We moved to Owensboro at the beginning of 2021. We were so excited to move to one of the top 100 small towns and experience the hospitality for which Owensboro is famous. We have witnessed many reasons why Owensboro was on the top 100 list and greeted us with such kindness. Two years later when we think of this famed hospitality, it is becoming clearer that it is not for everyone, or at least a small group of loud citizens would like to make it that way.
Saturday we came home to a piece of hate mail from the Daviess County Citizens 4 Decency. They have been pushing for the defunding of the River Park Center since last summer when they started a petition that only had 353 signatures and the counter petition in support of Ghost Light Lounge and RiverPark has over 2,100 signatures. This made us wonder why Judge-Executive Charlie Castlen is listening so closely to this small group of citizens when they clearly do not represent the majority of Owensboro or the values the city prides so much.
In February our mayor said he was “blindsided” by receiving the lowest rating out of Kentucky cities on LGBTQ+ inclusion in laws, policies, and services in a study conducted by the Humans Rights Campaign Foundation. Yet, Daviess County is now defunding one of the only explicitly LGBTQ+ friendly venues in town and is refusing to pass the fairness ordinance in which 17 other cities in Kentucky have signed on. To us the rating seems right in line with how the government is treating LGBTQ citizens.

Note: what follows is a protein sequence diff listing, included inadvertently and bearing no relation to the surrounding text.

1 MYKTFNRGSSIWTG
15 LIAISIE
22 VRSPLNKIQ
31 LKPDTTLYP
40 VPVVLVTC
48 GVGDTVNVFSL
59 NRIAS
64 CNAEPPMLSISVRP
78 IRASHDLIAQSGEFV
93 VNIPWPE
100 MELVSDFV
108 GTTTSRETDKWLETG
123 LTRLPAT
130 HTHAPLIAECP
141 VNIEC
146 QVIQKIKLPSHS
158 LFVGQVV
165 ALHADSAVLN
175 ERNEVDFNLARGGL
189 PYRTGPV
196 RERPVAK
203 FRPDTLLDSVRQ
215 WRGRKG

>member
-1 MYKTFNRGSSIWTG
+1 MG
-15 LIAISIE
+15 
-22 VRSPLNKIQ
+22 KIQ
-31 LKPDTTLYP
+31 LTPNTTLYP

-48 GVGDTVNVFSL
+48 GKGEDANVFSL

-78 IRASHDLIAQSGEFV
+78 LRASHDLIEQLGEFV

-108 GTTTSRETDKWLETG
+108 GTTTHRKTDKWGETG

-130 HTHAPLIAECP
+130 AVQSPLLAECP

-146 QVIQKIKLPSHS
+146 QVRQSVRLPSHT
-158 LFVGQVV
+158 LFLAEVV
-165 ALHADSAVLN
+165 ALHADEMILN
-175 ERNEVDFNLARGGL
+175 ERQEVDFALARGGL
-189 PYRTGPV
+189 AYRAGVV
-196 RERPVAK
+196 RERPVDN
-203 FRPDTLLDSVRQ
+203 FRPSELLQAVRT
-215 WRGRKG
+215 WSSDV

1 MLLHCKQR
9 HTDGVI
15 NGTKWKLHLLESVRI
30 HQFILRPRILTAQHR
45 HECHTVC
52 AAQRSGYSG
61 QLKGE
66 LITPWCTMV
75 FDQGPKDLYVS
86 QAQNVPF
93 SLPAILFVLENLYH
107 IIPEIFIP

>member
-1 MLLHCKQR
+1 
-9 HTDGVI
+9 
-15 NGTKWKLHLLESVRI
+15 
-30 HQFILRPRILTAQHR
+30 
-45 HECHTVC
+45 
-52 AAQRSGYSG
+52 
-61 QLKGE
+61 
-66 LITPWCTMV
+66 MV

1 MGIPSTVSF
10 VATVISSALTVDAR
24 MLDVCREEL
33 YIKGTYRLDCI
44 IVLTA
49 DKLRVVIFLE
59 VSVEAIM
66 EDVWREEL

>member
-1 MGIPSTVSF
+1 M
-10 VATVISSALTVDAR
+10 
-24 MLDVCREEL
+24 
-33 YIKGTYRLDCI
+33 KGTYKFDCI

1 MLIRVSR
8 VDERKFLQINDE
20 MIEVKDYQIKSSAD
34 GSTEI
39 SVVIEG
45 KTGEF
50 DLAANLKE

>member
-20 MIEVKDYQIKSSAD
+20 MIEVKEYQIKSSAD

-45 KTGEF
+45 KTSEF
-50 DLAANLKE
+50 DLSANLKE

We know that brain drain from small towns is a real concern and an economic hardship that small towns all over our nation are experiencing. We also know that younger generations are more accepting of LGBTQ+ folks and want to live in more affirming towns. We would ask Owensboro: Can we afford to make our town less welcoming? Do we want to lose thoughtful citizens, like my wife and me, who will not live in a town that is not supportive of all people? Do we want to see Owensboro’s next generation move away because they find this town continues to suppress the growth and success of minorities?
This month is Child Abuse Awareness month. Child abuse happens and it happens more than we want to admit, but the perpetrator is almost always a family member, neighbor, or someone they know. Notice we did not say it was drag queens or trans people, which Daviess County Citizens 4 Decency would have us believe in the hate mail sent out. Janie Marksberry, one of the commissioners pushing to cut the funding, reports her main reason for the cut is concern for children in town. Yet this is a 21+ venue and children have no access. There are real issues facing children’s safety and this is taking time, resources, and attention from those issues.
Owensboro is at a tipping point, what will we do? Do we address the facts and actually help children and other oppressed groups or do we scapegoat a marginalized group, so we do not have to deal with the reality of what is going on? The choice is ours collectively and we hope we make the loving, correct choice for our community.
If you agree with us, please join us May 4 at 5 p.m. at the Fiscal Court as it reviews the budget. We will be there to let them know that we care about LGBTQ programming. You can also email: [email protected], [email protected], [email protected], and [email protected] letting them know that you do not support hate.
John Sinclair and Mary Hansen